Eastertide and the island throws off its Winter weeds, welcomes regular and new visitors, and sees the year’s first flush of social sporting events, set of course in the context of its religious festival. For the outdoor events the weather was seasonally mixed, with showers on Saturday giving way, before the weekend ended, to a flourish of warm sun, well suited for basking.
Seals Basking at Ardskenish on Easter Sunday
The Colonsay & Oronsay Heritage Trust newly homed in the Baptist Church has re-opened its doors informally, with a grand opening to be scheduled. Look for a full article on the Trust’s new home in a future Corncrake.
Informal opening of Colonsay & Oronasay Heritage Trust’s new home at Colonsay Baptist Church
Colonsay and Oronsay Gun Club held their annual Easter Shoot on the Saturday 15th April. Blustery April showers made for challenging conditions for the shooters, though spirits kept high amongst the modestly numbered but able and experienced party, and prizes were well spread:
Angus & Ella McFadyen Memorial Cup to Donald MacAllister
David Clark Cup to David Binnie
Morag Paris Basket to Donald MacAllister
Championship cup to Chris Nisbet
Milican Cup to Chris Nisbet
Hester McAllister Cup ( Double Rise ) to Donald MacAllister
Alasdair MCNeill Memorial cup ( Aggregate ) to David Binnie
Ladies Cup to Kirsty MacAllister
Boys Cup to Ewan McFadyen
Visitors Cup to Freddy Onn.
The event was sponsored by the Colonsay Brewery & Wild Island Botanic Gin. The second shoot of the year is traditionally in September, though this year’s date has yet to be confirmed. Watch the Corncrake for news.
Colonsay Gun Club’s Easter Shoot
The Easter Day service at the Church of Scotland in Scalasaig was led by Rev Mitchell Bunting with a good-sized, adult congregation, sadly bereft of bairns, as explained by Alastair Scouller in his excellent piece “Chocolate Eggs in Church”. Perhaps the children were at the Hotel where an Easter Egg hunt was reportedly in full spate.
The Colonsay Golf Club Easter “double-header” was reduced to a single round on Monday morning, when David Binnie led off the first of two teams in a “Texas Scramble”.
David Binnie preparing to tee-off to start Colonsay Golf Club’s Easter event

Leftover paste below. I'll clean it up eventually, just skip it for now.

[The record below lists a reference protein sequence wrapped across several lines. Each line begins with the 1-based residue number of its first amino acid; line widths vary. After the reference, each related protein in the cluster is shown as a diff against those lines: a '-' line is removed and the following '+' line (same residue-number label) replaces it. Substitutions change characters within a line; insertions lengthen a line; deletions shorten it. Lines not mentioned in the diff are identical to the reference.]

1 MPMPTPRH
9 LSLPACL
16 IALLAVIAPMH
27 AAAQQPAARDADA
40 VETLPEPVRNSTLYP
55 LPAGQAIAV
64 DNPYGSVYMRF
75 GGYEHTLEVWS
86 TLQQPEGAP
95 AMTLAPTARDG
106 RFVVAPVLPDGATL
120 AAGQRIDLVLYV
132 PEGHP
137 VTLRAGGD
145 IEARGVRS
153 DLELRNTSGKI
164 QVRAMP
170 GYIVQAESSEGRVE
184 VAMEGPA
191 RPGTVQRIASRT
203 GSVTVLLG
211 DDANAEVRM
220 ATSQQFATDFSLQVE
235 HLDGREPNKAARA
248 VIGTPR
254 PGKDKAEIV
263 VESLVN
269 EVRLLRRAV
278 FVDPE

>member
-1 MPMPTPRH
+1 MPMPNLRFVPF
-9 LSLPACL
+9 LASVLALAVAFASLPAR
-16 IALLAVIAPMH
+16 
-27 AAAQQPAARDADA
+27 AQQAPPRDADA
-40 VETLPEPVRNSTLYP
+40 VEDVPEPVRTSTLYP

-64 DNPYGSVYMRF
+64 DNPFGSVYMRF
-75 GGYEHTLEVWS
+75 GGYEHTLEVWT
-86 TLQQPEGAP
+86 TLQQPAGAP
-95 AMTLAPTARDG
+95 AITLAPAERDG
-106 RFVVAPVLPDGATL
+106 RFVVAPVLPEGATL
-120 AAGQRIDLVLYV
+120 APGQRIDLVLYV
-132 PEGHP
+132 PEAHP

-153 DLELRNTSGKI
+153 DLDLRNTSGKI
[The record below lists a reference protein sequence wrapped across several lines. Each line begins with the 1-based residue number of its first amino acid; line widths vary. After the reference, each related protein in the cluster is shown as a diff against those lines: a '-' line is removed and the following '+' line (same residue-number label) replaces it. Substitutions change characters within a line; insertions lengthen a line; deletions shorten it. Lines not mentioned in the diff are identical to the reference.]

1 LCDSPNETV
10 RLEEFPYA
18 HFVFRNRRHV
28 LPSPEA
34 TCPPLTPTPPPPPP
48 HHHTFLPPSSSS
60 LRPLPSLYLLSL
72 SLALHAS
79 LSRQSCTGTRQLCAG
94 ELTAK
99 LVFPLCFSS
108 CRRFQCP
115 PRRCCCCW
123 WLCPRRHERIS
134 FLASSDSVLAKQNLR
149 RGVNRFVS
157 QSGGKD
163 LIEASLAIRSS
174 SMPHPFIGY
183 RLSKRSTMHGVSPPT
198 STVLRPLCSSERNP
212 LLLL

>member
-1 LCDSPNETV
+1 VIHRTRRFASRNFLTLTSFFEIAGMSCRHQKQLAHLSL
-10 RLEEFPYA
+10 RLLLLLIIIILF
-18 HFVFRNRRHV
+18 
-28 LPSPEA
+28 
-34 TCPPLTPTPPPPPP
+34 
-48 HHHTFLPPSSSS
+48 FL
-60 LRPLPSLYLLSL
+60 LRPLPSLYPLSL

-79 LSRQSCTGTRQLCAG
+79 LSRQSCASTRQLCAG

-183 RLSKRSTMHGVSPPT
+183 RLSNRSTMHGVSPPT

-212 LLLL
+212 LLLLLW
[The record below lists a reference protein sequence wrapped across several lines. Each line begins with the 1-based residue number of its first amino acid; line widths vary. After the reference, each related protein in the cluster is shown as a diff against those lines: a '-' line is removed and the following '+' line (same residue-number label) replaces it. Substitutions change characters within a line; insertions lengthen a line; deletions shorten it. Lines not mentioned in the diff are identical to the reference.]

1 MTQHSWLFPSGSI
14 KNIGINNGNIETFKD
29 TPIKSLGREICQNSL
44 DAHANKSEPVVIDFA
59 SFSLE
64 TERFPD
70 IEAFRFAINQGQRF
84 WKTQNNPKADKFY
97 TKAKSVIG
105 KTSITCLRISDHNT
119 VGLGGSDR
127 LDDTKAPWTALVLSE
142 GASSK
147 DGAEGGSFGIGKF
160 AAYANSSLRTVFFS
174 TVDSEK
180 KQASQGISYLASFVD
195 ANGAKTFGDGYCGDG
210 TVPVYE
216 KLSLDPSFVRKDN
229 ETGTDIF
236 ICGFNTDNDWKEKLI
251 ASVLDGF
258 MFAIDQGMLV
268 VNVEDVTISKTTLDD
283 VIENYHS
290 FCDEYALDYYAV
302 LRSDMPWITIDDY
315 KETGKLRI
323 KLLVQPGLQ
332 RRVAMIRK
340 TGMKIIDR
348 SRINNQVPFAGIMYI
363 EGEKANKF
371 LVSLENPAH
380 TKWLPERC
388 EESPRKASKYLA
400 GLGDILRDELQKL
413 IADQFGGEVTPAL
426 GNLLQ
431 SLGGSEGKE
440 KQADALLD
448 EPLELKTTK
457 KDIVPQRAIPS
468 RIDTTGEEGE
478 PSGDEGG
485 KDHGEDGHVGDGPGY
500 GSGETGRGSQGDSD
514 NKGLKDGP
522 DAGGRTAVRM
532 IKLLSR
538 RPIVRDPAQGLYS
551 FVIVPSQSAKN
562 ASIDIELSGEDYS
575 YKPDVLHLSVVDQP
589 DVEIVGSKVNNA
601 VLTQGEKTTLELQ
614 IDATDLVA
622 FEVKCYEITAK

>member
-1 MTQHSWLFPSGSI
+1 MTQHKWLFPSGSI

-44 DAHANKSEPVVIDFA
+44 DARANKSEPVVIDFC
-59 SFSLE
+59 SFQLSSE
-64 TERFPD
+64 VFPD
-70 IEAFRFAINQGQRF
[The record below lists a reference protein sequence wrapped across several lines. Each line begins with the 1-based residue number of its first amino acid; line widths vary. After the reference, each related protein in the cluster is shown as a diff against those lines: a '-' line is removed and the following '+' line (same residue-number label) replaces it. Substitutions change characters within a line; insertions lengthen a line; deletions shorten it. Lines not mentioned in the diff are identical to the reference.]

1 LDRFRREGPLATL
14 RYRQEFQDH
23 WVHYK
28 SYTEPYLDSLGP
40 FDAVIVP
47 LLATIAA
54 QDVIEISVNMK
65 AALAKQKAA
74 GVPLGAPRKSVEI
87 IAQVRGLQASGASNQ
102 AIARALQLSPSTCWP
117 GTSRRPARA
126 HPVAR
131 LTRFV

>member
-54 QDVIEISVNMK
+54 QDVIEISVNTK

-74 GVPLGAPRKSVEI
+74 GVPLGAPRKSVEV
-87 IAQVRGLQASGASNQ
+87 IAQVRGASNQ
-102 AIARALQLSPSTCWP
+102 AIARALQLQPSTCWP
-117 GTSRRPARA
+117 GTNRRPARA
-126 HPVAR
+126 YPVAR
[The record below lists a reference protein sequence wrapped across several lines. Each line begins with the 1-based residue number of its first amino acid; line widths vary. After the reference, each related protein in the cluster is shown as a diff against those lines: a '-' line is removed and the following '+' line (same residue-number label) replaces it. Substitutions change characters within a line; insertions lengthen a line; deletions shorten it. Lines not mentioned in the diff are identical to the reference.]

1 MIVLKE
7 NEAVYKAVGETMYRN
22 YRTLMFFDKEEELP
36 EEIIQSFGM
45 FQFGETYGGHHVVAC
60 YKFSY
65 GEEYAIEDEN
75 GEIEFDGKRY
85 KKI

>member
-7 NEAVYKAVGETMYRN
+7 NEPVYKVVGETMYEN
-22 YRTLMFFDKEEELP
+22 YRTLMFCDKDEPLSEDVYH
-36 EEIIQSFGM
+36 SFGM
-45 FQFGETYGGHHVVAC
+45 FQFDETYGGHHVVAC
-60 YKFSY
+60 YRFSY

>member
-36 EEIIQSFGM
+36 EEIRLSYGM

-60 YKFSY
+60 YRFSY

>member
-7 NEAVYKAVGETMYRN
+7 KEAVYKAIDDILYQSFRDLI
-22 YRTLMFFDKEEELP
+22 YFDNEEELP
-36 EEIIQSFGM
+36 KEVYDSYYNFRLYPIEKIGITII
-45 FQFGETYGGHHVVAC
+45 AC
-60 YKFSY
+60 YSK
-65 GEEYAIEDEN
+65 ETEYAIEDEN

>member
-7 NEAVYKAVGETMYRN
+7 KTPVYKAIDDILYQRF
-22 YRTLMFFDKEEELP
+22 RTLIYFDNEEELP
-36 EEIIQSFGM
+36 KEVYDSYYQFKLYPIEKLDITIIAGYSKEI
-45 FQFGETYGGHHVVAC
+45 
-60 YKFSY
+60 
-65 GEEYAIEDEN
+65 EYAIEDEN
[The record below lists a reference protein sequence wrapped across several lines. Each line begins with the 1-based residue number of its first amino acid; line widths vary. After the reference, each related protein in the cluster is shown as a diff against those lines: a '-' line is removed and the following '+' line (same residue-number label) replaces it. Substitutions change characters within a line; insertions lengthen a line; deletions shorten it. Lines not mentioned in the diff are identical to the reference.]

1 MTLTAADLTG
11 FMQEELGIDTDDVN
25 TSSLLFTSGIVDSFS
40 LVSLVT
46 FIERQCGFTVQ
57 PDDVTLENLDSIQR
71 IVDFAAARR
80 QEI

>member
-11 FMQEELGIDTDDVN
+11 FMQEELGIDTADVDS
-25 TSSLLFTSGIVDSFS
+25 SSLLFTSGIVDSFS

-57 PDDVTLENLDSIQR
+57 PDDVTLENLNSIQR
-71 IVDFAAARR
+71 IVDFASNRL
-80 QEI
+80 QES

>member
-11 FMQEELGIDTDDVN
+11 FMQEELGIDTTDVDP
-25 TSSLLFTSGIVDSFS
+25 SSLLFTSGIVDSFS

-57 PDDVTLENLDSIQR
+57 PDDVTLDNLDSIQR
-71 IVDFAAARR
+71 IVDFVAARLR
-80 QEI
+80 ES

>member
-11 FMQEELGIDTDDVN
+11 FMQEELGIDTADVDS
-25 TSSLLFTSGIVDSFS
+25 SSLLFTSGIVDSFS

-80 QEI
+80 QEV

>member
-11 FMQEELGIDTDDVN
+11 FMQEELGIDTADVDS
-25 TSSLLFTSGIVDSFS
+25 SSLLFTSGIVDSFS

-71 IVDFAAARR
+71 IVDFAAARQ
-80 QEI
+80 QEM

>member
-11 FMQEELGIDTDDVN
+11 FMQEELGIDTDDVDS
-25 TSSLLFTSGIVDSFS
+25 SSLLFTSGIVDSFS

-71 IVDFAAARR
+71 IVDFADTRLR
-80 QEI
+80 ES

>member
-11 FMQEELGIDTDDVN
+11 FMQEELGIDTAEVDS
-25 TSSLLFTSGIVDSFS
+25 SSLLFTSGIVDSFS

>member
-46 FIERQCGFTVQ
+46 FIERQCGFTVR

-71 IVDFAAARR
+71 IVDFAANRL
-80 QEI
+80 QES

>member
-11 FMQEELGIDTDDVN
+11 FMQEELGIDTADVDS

For those, likely the vast majority, uninitiated in the dark arts of golfing lore, a “Texas Scramble” is not some form of Trump-era political scrimmage, but rather a format where players in a team each play a shot, and the best shot is taken as the starting point for the whole team for the next shot. With this pattern repeated hole by hole, a team has a shared score for each hole and the round. If the reader is confused and still interested, a more intelligent and intelligible explanation can be found here: http://www.golf-monthly.co.uk/features/the-game/texas-scramble-64802 .
The result of this Easter “Classic” was that the first team (Messrs: Binnie, McAlistair, Emslie) beat the second team (Messrs; Hutton, Bell & Buttrick) by one shot, with Derek Emslie taking the prize for the nearest shot to the pin on the short 17th hole. There are regular, informal golf gathering on Sundays at 10am and an even more informal gathering on Wednesday around 5pm, with green fees of £5 per round or the remarkably good value annual membership at £30. The annual Colonsay Open takes place on the third Saturday in August, which this year falls on August 19th.
Where would Spring be without a first blush of flowers and blossom? In the Colonsay Community Garden the hard work of loyal volunteers is showing a real return on their investment. Here is a brief update on progress from Jan Binnie, with more to follow in a future Corncrake.
“The garden is now well established and maturing nicely as we approach its fourth anniversary. The shelter-belt is now functioning well to reduce the worst impacts of the westerly winds. The spring bulbs in free standing tubs have been a glorious success and hopefully will still be in full bloom for the Book Festival at the end of April. Some of the beds have struggled to flourish, mostly due to water-logging and so we have made modifications to the designs and plantings to accommodate our site.
We now have a mini orchard thanks to the generosity of a grant from the Tree Council’s Orchard Windfall Fund. We joined the children with their apple tree planting sessions in the autumn and now look forward to seeing the bearing fruit in the years to come. If you are down by the hall do come and have a look around the garden, or come and join us at our Saturday morning gardening sessions; look out for notices at the shop.”
Colonsay Community Garden showing off its Spring bountyShare